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The latest development in the controversy surrounding the Final Rule, issued by the Department of Labor (DOL) that changed the salary threshold concerning which workers are eligible for overtime, is a final judgement that invalidates the rule entirely.

The Final Rule was one of the last major actions of the Obama administration and raised the salary threshold for exemption from overtime pay from $23,660 to $47,476. Before the changes could go into effect on December 1, 2016, a lawsuit filed in a Texas federal district court won a preliminary injunction against the rule, effectively blocking it. The case known now as Nevada v. U.S. Department of Labor began as two separate lawsuits. In both cases, the plaintiffs argued that the DOL had overstepped its authority by doubling the threshold of the salary test, thereby giving it too much weight and detracting from the value of the Fair Labor Standards Act (FLSA) duties test.

Judge Amos Mazzant combined the two lawsuits into one and granted the preliminary injunction. The DOL appealed his decision on December 1, 2016. Because of the election, everything was essentially on hold during the changeover in administrations. Employers and employees waited in limbo to see how the Trump administration would proceed with the issue.

On August 31, 2017, Judge Mazzant issued a final Opinion and Order in the case granting summary judgement to the plaintiffs. He declared the Rule invalid and unenforceable, stating that we would not be where we are today if the salary level had been adjusted for inflation rather than doubled by the DOL Rule. He agreed that certain salary tests are appropriate, but found that Congress was unambiguous in creating overtime exemptions based on duties and not specific salary levels.

Despite the final judgement by Mazzant, the status of the case is still in question because of the active appeal of his first injunction. The DOL has the option to appeal this ruling, but it is more likely that it will revise the rule and come up with its own update of the salary test. Last year when the Final Rule was first announced, some employers went ahead and raised managers salaries in order to avoid paying them overtime, starting December 1. Other companies waited to take action and it seems they will continue to wait for complete clarity on the issue of overtime.

Philadelphia Employment Lawyers for Fair Labor Standards Act at Sidkoff, Pincus & Green P.C. Provide Counsel on Wage and Hour Disputes

With all the current uncertainty about overtime pay, you may wonder if you are being paid fairly. The Philadelphia wage dispute lawyers at Sidkoff, Pincus & Green P.C. offer counsel for all of your legal employment needs. Call 215-574-0600 today to schedule a consultation about your case, or contact us online. From our offices in Philadelphia, we serve clients locally and throughout Pennsylvania and New Jersey.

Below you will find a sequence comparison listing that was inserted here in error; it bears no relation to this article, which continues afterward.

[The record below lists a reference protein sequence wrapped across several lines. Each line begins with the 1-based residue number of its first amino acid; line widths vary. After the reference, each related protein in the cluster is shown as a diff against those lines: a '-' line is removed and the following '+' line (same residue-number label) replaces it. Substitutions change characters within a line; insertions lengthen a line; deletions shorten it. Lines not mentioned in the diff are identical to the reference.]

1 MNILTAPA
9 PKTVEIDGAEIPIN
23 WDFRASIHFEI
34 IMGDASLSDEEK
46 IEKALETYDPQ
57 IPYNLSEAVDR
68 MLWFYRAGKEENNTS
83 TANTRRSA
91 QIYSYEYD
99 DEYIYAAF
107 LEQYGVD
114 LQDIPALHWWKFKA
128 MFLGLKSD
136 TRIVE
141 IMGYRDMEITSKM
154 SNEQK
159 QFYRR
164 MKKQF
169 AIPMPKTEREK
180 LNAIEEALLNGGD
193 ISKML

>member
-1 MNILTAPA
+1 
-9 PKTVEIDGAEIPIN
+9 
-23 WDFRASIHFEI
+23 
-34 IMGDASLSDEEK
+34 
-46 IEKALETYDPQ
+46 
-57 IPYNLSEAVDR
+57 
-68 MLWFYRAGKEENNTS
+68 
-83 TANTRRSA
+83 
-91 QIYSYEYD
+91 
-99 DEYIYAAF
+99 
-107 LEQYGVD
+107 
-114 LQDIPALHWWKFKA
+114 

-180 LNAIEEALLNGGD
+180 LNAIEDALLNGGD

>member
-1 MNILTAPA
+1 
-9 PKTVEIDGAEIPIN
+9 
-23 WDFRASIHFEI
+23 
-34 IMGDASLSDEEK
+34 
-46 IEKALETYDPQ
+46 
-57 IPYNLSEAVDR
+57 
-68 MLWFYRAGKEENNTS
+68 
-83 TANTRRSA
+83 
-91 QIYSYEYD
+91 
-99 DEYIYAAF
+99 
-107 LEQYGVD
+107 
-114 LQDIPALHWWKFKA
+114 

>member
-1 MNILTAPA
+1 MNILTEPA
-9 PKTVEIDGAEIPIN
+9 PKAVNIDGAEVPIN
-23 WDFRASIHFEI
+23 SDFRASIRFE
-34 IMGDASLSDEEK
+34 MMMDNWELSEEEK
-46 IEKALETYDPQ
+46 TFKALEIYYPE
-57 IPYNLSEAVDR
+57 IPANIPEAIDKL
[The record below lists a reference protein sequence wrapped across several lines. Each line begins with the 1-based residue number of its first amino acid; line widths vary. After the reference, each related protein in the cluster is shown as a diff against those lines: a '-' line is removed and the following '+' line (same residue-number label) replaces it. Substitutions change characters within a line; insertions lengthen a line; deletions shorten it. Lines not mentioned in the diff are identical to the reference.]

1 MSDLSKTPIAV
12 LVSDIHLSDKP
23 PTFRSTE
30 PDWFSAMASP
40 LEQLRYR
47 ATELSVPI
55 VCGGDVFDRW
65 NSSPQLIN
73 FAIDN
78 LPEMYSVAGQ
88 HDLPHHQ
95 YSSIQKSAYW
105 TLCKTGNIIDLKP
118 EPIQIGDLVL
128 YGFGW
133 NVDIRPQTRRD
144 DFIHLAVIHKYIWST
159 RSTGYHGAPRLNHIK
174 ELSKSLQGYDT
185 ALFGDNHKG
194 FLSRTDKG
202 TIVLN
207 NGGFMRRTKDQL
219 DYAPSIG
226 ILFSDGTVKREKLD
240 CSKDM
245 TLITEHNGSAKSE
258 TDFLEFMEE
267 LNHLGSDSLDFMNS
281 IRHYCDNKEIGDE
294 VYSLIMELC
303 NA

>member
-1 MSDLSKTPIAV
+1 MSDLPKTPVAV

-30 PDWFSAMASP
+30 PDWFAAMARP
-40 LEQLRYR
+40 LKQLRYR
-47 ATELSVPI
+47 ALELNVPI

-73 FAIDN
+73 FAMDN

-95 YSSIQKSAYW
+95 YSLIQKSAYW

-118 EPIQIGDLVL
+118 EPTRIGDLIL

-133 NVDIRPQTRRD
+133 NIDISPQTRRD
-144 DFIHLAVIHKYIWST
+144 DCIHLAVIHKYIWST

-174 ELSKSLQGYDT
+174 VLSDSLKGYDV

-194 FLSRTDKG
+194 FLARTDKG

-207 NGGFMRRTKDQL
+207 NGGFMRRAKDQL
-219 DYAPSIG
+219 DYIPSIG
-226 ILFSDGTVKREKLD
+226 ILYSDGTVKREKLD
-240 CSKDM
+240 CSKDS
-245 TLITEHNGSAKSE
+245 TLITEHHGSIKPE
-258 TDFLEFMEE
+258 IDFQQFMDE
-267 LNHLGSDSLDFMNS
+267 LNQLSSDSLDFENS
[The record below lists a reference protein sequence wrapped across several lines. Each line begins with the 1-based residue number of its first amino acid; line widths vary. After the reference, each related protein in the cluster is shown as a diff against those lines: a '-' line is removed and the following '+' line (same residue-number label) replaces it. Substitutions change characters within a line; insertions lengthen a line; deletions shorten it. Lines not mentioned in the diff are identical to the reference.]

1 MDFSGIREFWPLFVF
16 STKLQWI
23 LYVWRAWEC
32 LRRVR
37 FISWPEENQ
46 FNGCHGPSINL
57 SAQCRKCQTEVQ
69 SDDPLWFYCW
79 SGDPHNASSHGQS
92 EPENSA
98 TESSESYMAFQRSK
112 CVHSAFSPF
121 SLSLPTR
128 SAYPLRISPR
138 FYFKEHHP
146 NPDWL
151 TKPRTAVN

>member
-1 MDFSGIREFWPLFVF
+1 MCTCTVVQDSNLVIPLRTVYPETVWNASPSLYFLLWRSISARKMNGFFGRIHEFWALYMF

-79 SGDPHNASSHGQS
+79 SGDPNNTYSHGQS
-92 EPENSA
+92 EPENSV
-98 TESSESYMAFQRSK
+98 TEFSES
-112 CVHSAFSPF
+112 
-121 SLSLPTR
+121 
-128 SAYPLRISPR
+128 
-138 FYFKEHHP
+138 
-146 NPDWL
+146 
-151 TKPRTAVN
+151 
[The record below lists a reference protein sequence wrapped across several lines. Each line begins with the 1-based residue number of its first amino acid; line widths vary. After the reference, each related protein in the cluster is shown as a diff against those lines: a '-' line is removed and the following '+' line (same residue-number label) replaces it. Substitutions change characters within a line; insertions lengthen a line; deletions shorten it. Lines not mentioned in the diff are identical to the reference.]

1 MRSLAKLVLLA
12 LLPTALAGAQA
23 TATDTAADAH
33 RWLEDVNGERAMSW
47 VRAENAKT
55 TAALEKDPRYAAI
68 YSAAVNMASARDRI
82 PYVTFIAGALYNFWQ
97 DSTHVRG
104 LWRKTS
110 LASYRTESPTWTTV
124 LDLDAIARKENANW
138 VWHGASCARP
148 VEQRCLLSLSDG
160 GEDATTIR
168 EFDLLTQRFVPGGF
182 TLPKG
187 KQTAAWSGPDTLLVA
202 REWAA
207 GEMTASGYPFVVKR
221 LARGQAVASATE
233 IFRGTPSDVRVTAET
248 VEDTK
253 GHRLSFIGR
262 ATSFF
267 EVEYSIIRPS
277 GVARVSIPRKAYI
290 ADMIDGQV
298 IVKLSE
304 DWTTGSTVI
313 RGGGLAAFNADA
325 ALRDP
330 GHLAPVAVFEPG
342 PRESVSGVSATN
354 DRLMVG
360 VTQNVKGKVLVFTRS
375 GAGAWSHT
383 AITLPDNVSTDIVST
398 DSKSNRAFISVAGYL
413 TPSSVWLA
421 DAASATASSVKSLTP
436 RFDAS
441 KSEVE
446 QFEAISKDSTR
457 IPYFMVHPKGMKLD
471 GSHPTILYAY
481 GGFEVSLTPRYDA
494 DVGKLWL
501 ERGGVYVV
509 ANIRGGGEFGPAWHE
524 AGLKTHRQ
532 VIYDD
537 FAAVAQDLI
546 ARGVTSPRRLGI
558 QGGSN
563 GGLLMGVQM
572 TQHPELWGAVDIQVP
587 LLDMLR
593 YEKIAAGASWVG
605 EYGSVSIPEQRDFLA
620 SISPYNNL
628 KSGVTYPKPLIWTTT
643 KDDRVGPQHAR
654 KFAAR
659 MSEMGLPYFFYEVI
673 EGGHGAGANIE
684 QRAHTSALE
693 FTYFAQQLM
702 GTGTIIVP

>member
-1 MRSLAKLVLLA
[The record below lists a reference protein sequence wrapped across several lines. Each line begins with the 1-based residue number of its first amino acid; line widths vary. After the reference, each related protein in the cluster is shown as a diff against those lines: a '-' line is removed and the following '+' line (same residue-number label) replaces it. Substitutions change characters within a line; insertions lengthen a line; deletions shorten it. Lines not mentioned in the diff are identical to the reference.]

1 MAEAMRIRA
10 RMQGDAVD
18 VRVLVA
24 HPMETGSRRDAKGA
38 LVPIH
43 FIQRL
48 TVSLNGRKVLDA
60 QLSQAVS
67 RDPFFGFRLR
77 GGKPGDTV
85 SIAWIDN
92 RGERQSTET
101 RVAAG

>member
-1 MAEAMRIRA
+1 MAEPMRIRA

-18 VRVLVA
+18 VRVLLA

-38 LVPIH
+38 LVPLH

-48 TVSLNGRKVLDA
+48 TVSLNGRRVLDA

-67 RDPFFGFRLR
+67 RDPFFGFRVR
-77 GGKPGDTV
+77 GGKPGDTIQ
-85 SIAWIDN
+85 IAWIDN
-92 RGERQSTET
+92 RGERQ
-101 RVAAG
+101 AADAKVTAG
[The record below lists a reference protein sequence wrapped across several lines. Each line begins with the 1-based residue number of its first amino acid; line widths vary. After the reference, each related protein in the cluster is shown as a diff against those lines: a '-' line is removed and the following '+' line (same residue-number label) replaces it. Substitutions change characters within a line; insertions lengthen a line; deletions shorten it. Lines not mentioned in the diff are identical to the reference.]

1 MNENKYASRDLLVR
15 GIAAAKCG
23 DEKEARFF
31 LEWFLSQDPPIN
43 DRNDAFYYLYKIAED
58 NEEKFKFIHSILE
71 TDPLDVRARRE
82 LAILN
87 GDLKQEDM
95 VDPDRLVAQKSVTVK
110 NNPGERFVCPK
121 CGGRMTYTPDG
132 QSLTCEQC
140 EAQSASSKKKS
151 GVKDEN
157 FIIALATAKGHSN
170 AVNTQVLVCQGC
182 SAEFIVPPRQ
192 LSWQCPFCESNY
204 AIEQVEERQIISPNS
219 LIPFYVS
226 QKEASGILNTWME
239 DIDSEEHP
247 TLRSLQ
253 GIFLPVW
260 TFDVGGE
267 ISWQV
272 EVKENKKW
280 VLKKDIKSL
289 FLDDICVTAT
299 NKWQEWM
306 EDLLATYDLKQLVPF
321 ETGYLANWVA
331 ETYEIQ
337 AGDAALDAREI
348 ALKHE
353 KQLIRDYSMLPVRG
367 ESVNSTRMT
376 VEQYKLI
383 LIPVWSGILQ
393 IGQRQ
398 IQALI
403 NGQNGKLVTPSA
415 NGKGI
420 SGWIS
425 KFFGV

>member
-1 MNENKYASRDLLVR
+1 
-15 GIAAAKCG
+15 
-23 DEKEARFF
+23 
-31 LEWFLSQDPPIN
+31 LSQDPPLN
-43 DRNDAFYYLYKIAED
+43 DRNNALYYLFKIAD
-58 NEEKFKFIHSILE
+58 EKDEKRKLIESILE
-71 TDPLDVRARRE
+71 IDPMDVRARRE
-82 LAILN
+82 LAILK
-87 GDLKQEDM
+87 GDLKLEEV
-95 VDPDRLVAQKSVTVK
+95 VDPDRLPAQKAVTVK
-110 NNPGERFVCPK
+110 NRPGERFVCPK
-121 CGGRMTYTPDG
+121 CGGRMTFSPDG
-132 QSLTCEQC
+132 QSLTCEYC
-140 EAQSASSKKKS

Trump’s Labor Department Wants Salary Level to Determine Overtime Eligibility

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Recently, the Labor Department filed a brief in federal court challenging whether the Obama administration had the right to double the threshold for the maximum pay a worker can receive and still qualify for overtime. Employees who earn less than the threshold maximum salary are eligible for time-and-a-half. The Obama administration fought to double the maximum salary threshold from $24,000 to around $47,000. This would have meant that those earning less than $47,000 would be eligible for time-and-a-half if they work more than 40 hours a week. This would have resulted in four million more Americans being eligible for overtime pay.

However, last year, a federal court blocked the Obama administration’s rule. Now Trump’s Labor Department has said that it wants salary levels to count in deciding who is eligible for overtime, but it continues to hold off on the maximum pay workers can earn and still qualify for overtime. The Department expressly asked the court not to address the specific salary level set by the 2016 final rule. The Trump administration only requested a ruling on whether the department has statutory authority to set a salary level at all.

Some critics have argued that anything lower than the $47,000 suggested by Obama would adversely affect minority workers. When the Obama administration issued the rule in May of 2016, the Labor Department said that it would go a long way toward ensuring that every worker is compensated for their hard work. Supporters argue that many employees do not even realize that they are eligible for overtime pay.

Philadelphia Employment Lawyers at Sidkoff, Pincus & Green Advocate for Victims of Unpaid Overtime 

Certain employees who work more than 40 hours a week are eligible for time-and-a-half. If you have only been paid regular wages for overtime hours, you may be entitled to additional compensation. To discuss your case with a skilled Philadelphia employment lawyer at Sidkoff, Pincus & Green, call us today at 215-574-0600 or contact us online.

Court Allows CNA Overtime Case to Proceed

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The Third Circuit has affirmed the denial of a motion to dismiss or stay a lawsuit, whereby a group of certified nursing assistants (CNAs) in New Jersey allege violations of their rights under the Fair Labor Standards Act (FLSA). The CNAs, who were employed at the same skilled nursing facility, claim that they were unlawfully denied overtime pay and meal breaks. The case is now poised to proceed to trial.